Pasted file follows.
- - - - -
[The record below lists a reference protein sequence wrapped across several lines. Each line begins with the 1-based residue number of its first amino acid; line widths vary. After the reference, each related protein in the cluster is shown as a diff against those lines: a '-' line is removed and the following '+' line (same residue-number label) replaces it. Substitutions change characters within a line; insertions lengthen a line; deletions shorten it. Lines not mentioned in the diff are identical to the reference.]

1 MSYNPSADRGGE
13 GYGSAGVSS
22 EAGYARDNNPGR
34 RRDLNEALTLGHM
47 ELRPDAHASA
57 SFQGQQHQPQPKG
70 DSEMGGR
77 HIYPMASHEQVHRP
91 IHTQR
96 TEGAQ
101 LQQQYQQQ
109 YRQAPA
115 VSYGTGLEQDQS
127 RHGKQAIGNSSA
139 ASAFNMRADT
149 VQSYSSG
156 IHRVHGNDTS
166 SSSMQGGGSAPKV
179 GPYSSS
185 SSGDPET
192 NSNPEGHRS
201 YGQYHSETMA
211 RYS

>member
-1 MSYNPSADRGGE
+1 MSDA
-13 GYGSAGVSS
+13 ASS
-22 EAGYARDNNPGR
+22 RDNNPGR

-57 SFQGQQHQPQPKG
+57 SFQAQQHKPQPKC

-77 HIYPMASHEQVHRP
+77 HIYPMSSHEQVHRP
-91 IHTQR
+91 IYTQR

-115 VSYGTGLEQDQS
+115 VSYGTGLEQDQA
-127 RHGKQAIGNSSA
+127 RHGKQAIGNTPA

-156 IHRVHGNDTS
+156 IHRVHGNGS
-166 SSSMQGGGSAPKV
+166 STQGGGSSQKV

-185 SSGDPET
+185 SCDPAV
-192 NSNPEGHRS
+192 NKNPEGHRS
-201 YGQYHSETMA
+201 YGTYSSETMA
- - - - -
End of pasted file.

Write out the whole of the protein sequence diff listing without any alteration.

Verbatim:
[The record below lists a reference protein sequence wrapped across several lines. Each line begins with the 1-based residue number of its first amino acid; line widths vary. After the reference, each related protein in the cluster is shown as a diff against those lines: a '-' line is removed and the following '+' line (same residue-number label) replaces it. Substitutions change characters within a line; insertions lengthen a line; deletions shorten it. Lines not mentioned in the diff are identical to the reference.]

1 MSYNPSADRGGE
13 GYGSAGVSS
22 EAGYARDNNPGR
34 RRDLNEALTLGHM
47 ELRPDAHASA
57 SFQGQQHQPQPKG
70 DSEMGGR
77 HIYPMASHEQVHRP
91 IHTQR
96 TEGAQ
101 LQQQYQQQ
109 YRQAPA
115 VSYGTGLEQDQS
127 RHGKQAIGNSSA
139 ASAFNMRADT
149 VQSYSSG
156 IHRVHGNDTS
166 SSSMQGGGSAPKV
179 GPYSSS
185 SSGDPET
192 NSNPEGHRS
201 YGQYHSETMA
211 RYS

>member
-1 MSYNPSADRGGE
+1 MSDA
-13 GYGSAGVSS
+13 ASS
-22 EAGYARDNNPGR
+22 RDNNPGR

-57 SFQGQQHQPQPKG
+57 SFQAQQHKPQPKC

-77 HIYPMASHEQVHRP
+77 HIYPMSSHEQVHRP
-91 IHTQR
+91 IYTQR

-115 VSYGTGLEQDQS
+115 VSYGTGLEQDQA
-127 RHGKQAIGNSSA
+127 RHGKQAIGNTPA

-156 IHRVHGNDTS
+156 IHRVHGNGS
-166 SSSMQGGGSAPKV
+166 STQGGGSSQKV

-185 SSGDPET
+185 SCDPAV
-192 NSNPEGHRS
+192 NKNPEGHRS
-201 YGQYHSETMA
+201 YGTYSSETMA